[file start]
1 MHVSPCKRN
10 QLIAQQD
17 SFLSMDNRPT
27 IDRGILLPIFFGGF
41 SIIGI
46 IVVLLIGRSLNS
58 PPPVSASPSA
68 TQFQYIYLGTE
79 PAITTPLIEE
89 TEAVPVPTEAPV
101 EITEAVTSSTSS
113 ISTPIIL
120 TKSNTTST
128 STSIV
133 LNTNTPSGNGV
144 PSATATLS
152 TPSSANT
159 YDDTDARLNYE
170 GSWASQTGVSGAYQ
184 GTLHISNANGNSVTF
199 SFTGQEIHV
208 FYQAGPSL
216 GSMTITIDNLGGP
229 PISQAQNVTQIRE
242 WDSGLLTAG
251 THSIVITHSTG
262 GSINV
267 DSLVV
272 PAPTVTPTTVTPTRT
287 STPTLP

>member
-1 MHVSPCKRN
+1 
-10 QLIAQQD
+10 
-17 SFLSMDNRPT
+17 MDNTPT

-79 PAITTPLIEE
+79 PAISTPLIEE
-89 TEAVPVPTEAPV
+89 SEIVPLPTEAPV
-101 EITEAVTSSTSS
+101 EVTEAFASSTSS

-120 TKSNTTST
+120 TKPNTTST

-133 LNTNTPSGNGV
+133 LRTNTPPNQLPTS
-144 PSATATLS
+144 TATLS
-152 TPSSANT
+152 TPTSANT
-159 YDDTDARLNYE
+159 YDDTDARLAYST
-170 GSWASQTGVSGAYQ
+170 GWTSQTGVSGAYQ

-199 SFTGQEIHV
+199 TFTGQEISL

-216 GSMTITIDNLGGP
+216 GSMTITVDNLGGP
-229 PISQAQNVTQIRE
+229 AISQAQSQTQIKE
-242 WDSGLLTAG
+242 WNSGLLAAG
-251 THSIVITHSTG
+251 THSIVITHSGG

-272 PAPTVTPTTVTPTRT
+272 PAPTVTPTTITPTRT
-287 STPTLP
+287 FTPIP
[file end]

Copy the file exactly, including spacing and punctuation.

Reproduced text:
1 MHVSPCKRN
10 QLIAQQD
17 SFLSMDNRPT
27 IDRGILLPIFFGGF
41 SIIGI
46 IVVLLIGRSLNS
58 PPPVSASPSA
68 TQFQYIYLGTE
79 PAITTPLIEE
89 TEAVPVPTEAPV
101 EITEAVTSSTSS
113 ISTPIIL
120 TKSNTTST
128 STSIV
133 LNTNTPSGNGV
144 PSATATLS
152 TPSSANT
159 YDDTDARLNYE
170 GSWASQTGVSGAYQ
184 GTLHISNANGNSVTF
199 SFTGQEIHV
208 FYQAGPSL
216 GSMTITIDNLGGP
229 PISQAQNVTQIRE
242 WDSGLLTAG
251 THSIVITHSTG
262 GSINV
267 DSLVV
272 PAPTVTPTTVTPTRT
287 STPTLP

>member
-1 MHVSPCKRN
+1 
-10 QLIAQQD
+10 
-17 SFLSMDNRPT
+17 MDNTPT

-79 PAITTPLIEE
+79 PAISTPLIEE
-89 TEAVPVPTEAPV
+89 SEIVPLPTEAPV
-101 EITEAVTSSTSS
+101 EVTEAFASSTSS

-120 TKSNTTST
+120 TKPNTTST

-133 LNTNTPSGNGV
+133 LRTNTPPNQLPTS
-144 PSATATLS
+144 TATLS
-152 TPSSANT
+152 TPTSANT
-159 YDDTDARLNYE
+159 YDDTDARLAYST
-170 GSWASQTGVSGAYQ
+170 GWTSQTGVSGAYQ

-199 SFTGQEIHV
+199 TFTGQEISL

-216 GSMTITIDNLGGP
+216 GSMTITVDNLGGP
-229 PISQAQNVTQIRE
+229 AISQAQSQTQIKE
-242 WDSGLLTAG
+242 WNSGLLAAG
-251 THSIVITHSTG
+251 THSIVITHSGG

-272 PAPTVTPTTVTPTRT
+272 PAPTVTPTTITPTRT
-287 STPTLP
+287 FTPIP